I was traveling the day this video was released, so missed posting it earlier. If you haven’t seen it yet, this animation of ocean surface currents is just mesmerizing. It shows ocean currents from June 2005 to December 2007, created with data from NASA satellites. In the video you can see how bigger currents like the Gulf Stream in the Atlantic Ocean and the Kuroshio in the Pacific carry warm waters across thousands of kilometers at speeds greater than six kilometers per hour 4 mph), as well as seeing how thousands of other ocean create slow-moving, circular pools called eddies. The entire visualization is reminiscent of Vincent Van Gogh’s “Starry Night” painting. Continue reading “Earth’s Van Gogh Oceans”
One of the orbiting windows to our world, an Earth-observing satellite named Envisat, took this image in early December 2011 showing a phytoplankton bloom swirling into a figure-8 in the South Atlantic Ocean about 600 km east of the Falkland Islands. The European Space Agency says that since the phytoplankton are sensitive to environmental changes, it is important to monitor and model them for climate change calculations and to identify potentially harmful blooms. Sensors on the satellites can monitor these algal blooms and make an initial identification of its species and toxicity.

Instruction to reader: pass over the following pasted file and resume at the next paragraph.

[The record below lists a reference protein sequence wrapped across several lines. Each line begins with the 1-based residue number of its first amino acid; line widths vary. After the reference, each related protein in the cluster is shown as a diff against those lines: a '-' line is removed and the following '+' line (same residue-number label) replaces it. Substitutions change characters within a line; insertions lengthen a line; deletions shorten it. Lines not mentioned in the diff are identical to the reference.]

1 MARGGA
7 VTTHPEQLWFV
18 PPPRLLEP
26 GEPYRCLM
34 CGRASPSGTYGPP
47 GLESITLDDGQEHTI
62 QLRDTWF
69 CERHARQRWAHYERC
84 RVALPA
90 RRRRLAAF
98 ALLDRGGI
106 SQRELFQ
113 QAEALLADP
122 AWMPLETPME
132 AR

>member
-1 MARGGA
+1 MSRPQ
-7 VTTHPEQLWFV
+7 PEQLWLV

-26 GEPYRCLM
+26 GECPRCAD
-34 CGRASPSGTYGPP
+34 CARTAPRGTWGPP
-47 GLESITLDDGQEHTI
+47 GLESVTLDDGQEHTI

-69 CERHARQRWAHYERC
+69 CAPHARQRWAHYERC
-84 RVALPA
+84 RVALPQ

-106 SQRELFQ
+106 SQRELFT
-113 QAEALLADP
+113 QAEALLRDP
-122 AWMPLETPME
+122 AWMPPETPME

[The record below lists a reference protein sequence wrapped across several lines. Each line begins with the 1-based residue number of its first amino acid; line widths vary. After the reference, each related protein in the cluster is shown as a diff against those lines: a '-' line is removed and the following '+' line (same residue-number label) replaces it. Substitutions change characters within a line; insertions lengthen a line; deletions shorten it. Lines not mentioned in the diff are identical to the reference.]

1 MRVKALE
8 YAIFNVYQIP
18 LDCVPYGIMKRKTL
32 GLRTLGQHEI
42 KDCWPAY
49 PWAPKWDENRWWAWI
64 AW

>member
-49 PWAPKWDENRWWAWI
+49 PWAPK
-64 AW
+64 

Blooms like this are common in the spring and summer, and it is currently summer in the southern hemisphere.
These microscopic organisms are the base of the marine food chain, and play a huge role in the removal of carbon dioxide from the atmosphere and the production of oxygen in the oceans. Besides being beautiful to see from space, phytoplankton help regulate the carbon cycle, and are important to the global climate system.
An incredible amount of ash is being spewed from the erupting Puyehue-Cordón Volcano Complex in Chile. This image, taken by the Moderate Resolution Imaging Spectroradiometer (MODIS) on the Terra satellite on June 13, 2011, shows a large plume of volcanic ash blowing about 780 kilometers east and then northeast over Argentina. A plume of volcanic ash from this eruption disrupted air traffic as far away as New Zealand on June 13. See images below of how far the ash has traveled in the atmosphere, a half a world away.
The Moderate Resolution Imaging Spectroradiometer (MODIS) on the Aqua satellite acquired the two images below of the Chilean ash plume on June 13, 2011 showing that a concentrated plume was visible more than half a world away. The first image shows the ash plume over southern Australia and the Tasman Sea, while the second image provides a view farther east over New Zealand and the South Pacific Ocean.
NASA’s Earth Observatory website says that although the intensity of the eruption has decreased since the initial eruption, the volcano’s activity is holding steady. The plume reached between 4 and 8 kilometers in altitude on June 13, its height varying with the intensity of the eruptive episode throughout the day.
Here’s how the volcano looked back on June 4, 2011 when it began spewing ash 45,000 feet (14,000 meters) into the air. The Moderate Resolution Imaging Spectroradiometer (MODIS) on the Aqua satellite captured this natural-color image shortly after the eruption began: